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Combined Impact of Denticity and Orientation on Molecular-Scale Charge Transport

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journal contribution
posted on 17.04.2020, 13:41 by Parisa Yasini, Stuart Shepard, Tim Albrecht, Manuel Smeu, Eric Borguet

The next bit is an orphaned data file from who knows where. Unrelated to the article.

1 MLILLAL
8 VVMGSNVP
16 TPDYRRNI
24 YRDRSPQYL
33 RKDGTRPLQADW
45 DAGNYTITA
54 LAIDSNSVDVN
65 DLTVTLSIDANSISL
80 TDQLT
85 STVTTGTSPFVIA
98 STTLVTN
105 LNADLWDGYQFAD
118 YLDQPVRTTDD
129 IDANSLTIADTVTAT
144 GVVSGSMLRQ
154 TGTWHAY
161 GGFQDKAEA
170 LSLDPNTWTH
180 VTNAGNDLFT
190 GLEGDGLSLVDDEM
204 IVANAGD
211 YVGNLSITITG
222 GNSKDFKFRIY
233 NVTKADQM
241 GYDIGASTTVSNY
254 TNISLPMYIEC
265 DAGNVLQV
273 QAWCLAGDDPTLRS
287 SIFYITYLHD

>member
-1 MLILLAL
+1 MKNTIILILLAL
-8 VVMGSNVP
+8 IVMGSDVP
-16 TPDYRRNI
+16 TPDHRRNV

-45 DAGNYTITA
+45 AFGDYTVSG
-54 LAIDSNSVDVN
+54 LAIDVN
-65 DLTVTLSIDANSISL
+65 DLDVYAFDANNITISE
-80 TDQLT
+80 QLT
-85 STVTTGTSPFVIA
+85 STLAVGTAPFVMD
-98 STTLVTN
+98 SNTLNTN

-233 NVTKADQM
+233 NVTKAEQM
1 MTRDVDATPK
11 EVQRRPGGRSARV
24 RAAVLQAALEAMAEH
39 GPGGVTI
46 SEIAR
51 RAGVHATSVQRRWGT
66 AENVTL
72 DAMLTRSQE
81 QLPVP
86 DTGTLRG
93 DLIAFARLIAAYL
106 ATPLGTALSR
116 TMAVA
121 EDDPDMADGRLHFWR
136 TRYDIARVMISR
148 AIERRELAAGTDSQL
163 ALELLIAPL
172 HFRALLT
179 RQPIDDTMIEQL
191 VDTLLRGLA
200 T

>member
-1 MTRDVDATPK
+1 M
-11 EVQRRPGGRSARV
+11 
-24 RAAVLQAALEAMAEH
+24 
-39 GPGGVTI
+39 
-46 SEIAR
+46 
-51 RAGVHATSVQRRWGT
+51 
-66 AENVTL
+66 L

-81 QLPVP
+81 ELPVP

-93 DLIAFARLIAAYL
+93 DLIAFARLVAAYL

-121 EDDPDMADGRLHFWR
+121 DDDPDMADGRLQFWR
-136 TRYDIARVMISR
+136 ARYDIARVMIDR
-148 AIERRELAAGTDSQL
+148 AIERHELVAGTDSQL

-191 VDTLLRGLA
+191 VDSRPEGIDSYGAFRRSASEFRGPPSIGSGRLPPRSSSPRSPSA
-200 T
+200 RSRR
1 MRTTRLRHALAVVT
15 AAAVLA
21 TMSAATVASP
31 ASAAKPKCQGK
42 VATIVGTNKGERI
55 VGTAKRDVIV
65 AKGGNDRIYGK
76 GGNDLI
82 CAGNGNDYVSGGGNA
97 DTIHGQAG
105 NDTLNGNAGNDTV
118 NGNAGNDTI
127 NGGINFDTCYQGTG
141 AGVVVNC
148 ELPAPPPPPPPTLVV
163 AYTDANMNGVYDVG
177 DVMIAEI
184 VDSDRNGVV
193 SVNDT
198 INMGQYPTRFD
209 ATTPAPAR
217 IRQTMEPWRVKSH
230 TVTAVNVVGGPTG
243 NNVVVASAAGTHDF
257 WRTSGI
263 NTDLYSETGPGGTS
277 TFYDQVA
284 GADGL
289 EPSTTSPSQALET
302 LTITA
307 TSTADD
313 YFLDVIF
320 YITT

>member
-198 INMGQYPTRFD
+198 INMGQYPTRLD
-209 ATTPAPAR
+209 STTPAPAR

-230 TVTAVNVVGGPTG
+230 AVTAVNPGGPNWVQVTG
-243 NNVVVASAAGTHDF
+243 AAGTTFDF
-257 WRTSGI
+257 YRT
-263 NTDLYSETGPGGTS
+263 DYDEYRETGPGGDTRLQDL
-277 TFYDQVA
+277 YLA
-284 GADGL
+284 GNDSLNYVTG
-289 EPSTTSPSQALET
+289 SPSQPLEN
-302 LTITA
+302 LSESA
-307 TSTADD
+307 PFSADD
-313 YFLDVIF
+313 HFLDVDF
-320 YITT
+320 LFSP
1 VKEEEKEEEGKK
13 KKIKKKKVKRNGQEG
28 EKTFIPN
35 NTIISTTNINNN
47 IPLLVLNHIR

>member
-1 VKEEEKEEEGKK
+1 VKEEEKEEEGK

Reducing the dimensions of electronic devices to the nanoscale is an important objective with significant scientific and technical challenges. In molecule-based approaches, the orientation of the molecule and coordination to electrodes (denticity) can dramatically affect the electrical properties of the junction. Typically, higher conductance is associated with shorter transport distances and stronger molecule–electrode coupling; however, this is not always the case, as highlighted in this study. We focused on 7,7,8,8-tetracyanoquinodimethane (TCNQ) and 2,3,5,6-tetrafluoro-7,7,8,8-tetracyanoquinodimethane (F4TCNQ) molecules and have used the scanning tunneling microscopy break junction (STM-BJ) method to measure the electrical conductance of single molecules bridged between gold electrodes with different molecular orientations and with varying denticities. In conjunction with the experiments, density functional theory (DFT) and nonequilibrium Green’s function (NEGF) calculations were performed to determine the conductance of four distinct molecular configurations. The calculated conductances show how different configurations and denticities influence the molecular orbital offsets with respect to the Fermi level and provide assignments for the experimental results. Surprisingly, lower denticity results in higher conductance, with the highest predicted molecular conductance being 0.6 G0, which is explained by the influence of molecule–electrode coupling on the energy of molecular orbitals relative to the Fermi level. These results highlight the importance of molecular geometry and binding configuration of the molecule to the electrode. Consequently, our findings have profound ramifications for applications in which orbital alignment is critical to the efficiency of charge transport, such as in dye sensitized solar cells, molecular switches, and sensors.